Fearing to cross the threshold of argument, some madhyama-adhikārīs say, “Just try to explain these feelings with simple words. There is no need to use Kṛṣṇa’s pastimes as examples.” But such type of comments are faulty, for the variegatedness of Vaikuṇṭha cannot be explained with simple words. Just by saying, “There is a Lord. Worship Him,” does not properly explain the living entities’ supreme constitutional duties. The act of worship is not possible without a relationship. To be situated in Brahman after giving up māyā cannot be called worship, because in this process only an indirect mood of negation is accepted; there is nothing positive. But by saying, “See the form of the Lord. Take shelter of the Lord’s lotus feet,” the quality of variegatedness is somewhat accepted. At this juncture we must consider that if one is not fully satisfied with spiritual variegatedness, one may still address the Absolute Truth as “Lord” or “Father.” Although these relationships appear mundane, there is nonetheless an indescribable purpose behind them. Since one must accept material ingredients, activities, and all the perverted mundane reflections of the relationships of Vaikuṇṭha as examples, swan-like persons must not fear to extract from these the understanding of spiritual activities and ingredients by the propensity of swans. Out of fear that foreign scholars will not understand this and accuse us as idol worshipers, should we submerge the jewel of spiritualism? Those who will criticize are certainly immature in their conclusions. Being on a higher platform, why should we fear their fallacious conclusions? The science of rasa cannot be fully explained by ordinary words, therefore poets such as Vyāsadeva have elaborately described the pastimes of Kṛṣṇa. Those wonderful pastimes of the Lord are the respected wealth for both kaniṣṭha-adhikārīs and uttama-adhikārīs.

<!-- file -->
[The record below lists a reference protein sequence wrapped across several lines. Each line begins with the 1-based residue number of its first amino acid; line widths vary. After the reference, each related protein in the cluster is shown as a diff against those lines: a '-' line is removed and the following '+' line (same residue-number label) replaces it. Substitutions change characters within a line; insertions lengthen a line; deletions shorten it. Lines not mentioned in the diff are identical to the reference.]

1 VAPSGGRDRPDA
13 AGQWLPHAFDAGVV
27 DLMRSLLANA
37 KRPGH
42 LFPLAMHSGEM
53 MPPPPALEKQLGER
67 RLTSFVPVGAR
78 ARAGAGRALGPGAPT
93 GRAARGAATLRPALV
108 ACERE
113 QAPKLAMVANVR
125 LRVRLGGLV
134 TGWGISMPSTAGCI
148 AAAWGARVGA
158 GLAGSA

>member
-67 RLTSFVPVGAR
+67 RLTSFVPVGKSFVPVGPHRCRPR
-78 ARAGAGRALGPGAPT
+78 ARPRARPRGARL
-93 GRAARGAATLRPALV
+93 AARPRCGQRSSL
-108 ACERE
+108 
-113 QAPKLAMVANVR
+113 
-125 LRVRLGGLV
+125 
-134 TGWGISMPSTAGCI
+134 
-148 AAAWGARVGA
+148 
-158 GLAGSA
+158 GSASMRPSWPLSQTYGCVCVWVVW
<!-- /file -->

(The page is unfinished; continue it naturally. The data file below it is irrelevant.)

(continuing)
īśo dhyāto bṛhaj jñātaṁ yajñeśo yajitas tathā
na rāti paramānandaṁ yathā kṛṣṇaḥ prasevitaḥ
The happiness that Lord Kṛṣṇa bestows when He is properly served is not obtained when He is worshiped as Yajñeśvara through karma-yoga, as impersonal Brahman through jñāna–yoga, or as Paramātmā, the companion of the living entity, through dhyāna-yoga. Therefore, serving Kṛṣṇa is the supreme occupational duty for all living entities—whether kaniṣṭha-adhikārī or fortunate uttama-adhikārī.
vadanti tattvataḥ kṛṣṇaṁ paṭhitvedaṁ suvaiṣṇavāḥ
labhante tat phalaṁ yat tu labhed bhāgavate naraḥ
All Vaiṣṇavas should read this Kṛṣṇa-saṁhitā and understand the science of Kṛṣṇa. All the results that one achieves by studying Śrīmad Bhāgavatam will be achieved by studying this book.
Thus ends the Seventh Chapter of Śrī Kṛṣṇa-saṁhitā, entitled “Considerations on Kṛṣṇa’s Pastimes.”
May Lord Kṛṣṇa be pleased.